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Divorce and Separation

The following is a guest blog written by Samantha Hickman of Veales Wasbrough Vizards.

The New Year often brings new beginnings.  For divorce lawyers, there is often a surge in divorce enquiries as a result of spouses planning to break up following the Christmas holidays.  Statistically one in five married couples consider separating from their partners after the festive period. 

The first working Monday in January is often referred to as “divorce day”. With this in mind, we wanted to share with you some of our ‘top tips’ so that if this article applies to you, or someone you know, it will hopefully prove useful in what can be a very difficult and challenging time.

Despite the bad press divorce lawyers often receive, whenever possible it is sensible to try and resolve matters through cooperation and negotiation.  Emotions are often running high, and having a highly experienced and objective lawyer can be crucial in setting the framework for future negotiations.  The family team at Veale Wasbrough Vizards are all members of Resolution, an organisation that promotes a constructive, non-confrontational approach to family law matters.

Most solicitors will recommend some form of Alternative Dispute Resolution (ADR) as a starting point.  It is an increasingly popular method of resolving family law disputes (although not suitable for all cases, for example, those cases involving domestic violence).  There is an array of choices on offer including mediation, collaborative family law and arbitration.  Using an alternative method of resolving matters is sometimes a good opportunity to address issues which would not necessarily be addressed during the process of Court proceedings and can build in flexibility.  Many clients are under the misapprehension that if they choose mediation as a way forward it is to the exclusion of taking advice from a lawyer but an experienced lawyer can guide you through the process so that you can achieve maximum benefit.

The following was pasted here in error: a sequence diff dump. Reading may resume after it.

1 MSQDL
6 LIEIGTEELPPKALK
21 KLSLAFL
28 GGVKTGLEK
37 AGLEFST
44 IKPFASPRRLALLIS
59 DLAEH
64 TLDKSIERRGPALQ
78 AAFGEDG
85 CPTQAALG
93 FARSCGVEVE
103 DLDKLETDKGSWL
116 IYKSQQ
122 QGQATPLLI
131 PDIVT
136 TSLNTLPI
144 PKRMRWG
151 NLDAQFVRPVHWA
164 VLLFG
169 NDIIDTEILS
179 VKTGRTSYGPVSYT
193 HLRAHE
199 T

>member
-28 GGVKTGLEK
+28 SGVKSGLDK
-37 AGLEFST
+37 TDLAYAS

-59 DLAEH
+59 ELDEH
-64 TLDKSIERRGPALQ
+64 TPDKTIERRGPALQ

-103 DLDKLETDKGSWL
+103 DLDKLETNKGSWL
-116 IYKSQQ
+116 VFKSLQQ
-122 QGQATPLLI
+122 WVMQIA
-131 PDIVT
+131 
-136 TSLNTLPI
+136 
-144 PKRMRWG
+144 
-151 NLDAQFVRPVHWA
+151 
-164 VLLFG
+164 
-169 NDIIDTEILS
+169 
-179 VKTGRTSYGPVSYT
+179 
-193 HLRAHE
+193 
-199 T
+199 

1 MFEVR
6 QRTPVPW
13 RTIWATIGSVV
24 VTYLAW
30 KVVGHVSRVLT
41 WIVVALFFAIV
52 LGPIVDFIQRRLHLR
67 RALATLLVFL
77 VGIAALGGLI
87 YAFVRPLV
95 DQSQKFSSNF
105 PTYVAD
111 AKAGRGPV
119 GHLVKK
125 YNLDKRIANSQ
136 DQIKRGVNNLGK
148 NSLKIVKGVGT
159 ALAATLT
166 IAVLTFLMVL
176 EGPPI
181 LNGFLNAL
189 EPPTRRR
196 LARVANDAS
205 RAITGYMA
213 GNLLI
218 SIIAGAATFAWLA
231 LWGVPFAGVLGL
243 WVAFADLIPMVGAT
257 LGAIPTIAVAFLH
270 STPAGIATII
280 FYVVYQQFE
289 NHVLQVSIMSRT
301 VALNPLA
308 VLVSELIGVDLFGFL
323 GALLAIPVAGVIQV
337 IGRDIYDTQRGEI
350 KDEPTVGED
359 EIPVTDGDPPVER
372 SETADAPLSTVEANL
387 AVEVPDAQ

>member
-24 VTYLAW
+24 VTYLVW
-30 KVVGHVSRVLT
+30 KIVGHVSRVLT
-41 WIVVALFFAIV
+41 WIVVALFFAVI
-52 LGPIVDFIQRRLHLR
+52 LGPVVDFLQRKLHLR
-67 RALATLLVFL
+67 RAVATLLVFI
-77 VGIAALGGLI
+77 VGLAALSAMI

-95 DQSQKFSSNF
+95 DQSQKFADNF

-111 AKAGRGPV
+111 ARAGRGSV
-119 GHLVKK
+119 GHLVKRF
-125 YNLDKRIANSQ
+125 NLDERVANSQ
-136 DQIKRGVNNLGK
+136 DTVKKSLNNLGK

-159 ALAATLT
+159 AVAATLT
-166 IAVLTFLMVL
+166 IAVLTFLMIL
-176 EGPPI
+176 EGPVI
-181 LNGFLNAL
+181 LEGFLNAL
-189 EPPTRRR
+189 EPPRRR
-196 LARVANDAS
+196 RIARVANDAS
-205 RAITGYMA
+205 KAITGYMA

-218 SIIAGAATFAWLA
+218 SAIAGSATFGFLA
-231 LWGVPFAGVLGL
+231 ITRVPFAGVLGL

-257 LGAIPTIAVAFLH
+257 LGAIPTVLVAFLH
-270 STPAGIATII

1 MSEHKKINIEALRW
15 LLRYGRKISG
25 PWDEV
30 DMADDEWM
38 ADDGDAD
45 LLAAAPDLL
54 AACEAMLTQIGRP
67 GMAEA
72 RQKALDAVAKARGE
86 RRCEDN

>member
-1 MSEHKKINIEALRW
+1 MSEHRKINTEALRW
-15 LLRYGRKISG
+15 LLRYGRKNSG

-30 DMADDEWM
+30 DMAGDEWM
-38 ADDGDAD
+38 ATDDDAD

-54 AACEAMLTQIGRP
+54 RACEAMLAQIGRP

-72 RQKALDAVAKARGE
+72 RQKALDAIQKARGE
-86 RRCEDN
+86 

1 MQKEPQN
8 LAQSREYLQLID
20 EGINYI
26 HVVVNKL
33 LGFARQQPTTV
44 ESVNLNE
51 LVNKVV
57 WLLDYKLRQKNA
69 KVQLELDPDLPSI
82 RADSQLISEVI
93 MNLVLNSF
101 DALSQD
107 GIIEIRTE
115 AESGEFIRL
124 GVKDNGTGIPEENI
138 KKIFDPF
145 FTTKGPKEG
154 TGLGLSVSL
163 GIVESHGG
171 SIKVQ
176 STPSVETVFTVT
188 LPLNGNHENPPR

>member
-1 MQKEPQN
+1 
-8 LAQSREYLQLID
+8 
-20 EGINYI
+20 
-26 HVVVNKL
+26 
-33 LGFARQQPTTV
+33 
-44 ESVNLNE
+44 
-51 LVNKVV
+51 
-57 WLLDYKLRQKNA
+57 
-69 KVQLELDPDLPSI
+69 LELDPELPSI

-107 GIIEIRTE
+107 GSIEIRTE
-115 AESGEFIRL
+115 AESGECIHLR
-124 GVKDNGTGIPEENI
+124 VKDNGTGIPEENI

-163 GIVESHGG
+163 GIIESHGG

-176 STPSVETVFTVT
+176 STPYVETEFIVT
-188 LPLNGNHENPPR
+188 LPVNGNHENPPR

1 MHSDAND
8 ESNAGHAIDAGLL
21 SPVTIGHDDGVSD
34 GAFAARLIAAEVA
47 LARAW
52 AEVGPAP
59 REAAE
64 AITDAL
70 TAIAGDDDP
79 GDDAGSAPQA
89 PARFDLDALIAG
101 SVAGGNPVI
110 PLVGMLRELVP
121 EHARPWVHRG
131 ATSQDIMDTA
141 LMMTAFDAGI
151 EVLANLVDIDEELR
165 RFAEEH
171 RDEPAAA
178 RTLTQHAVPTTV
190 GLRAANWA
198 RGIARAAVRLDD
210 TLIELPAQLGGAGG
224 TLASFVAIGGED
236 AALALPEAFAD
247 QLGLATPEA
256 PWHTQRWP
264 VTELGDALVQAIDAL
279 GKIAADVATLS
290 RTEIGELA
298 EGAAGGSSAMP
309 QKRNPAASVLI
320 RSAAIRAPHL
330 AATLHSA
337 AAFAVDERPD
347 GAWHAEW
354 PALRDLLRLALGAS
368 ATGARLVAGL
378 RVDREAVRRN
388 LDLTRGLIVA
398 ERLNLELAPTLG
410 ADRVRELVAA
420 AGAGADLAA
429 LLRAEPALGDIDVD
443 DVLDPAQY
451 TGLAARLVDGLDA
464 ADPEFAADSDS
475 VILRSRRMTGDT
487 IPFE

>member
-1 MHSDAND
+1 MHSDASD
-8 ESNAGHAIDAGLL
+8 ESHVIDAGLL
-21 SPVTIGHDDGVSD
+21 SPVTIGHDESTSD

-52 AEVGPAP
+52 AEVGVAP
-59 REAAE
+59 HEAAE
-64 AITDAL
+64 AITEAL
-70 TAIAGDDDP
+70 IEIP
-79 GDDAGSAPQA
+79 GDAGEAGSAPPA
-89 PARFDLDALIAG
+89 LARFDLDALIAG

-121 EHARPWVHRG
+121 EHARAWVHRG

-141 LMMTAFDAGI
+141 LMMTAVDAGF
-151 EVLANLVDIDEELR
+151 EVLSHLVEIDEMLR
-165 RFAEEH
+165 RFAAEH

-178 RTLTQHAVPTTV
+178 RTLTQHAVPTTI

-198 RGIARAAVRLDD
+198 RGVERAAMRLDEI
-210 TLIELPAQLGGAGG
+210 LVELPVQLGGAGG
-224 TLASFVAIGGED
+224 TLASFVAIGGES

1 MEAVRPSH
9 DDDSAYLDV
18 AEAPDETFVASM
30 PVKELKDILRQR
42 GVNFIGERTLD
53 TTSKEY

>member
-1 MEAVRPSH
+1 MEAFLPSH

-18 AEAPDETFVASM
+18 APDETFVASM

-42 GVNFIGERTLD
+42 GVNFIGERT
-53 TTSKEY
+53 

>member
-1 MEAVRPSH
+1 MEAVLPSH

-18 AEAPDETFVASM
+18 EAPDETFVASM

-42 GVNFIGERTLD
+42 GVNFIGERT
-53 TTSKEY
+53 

The first meeting with a solicitor can be a daunting one (although we hope not as daunting as a visit to your dentist!).  It is however an important first step to seeking a resolution.  The meeting is likely to take place at a time when it may be difficult to retain lots of information or to gather your thoughts.  We recommend taking a close friend or family member along with you.  Prior to your appointment, it is helpful to gather some basic facts and figures together in respect of your current financial position so that your solicitor has an idea of this right from the outset.  Also, consider making a list of bullet points of matters that are of particular concern to you.  You will get more out of your meeting if your solicitor is provided with this information either in advance, or at the meeting itself and they should hopefully be able to address any immediate concerns that you may have.

It is easy for family matters to become blurred but try to separate these out.  For example, try not to let any financial concerns impact on you or your partner’s relationship with the children.  We often find that clients’ who are able to do this are far more effective at co-parenting after their separation or divorce.

We hope that you have found this blog useful, if not for yourself for someone you may know.  Thank you to the Ovation team for posting this blog.

Categories: InvestmentsOvation

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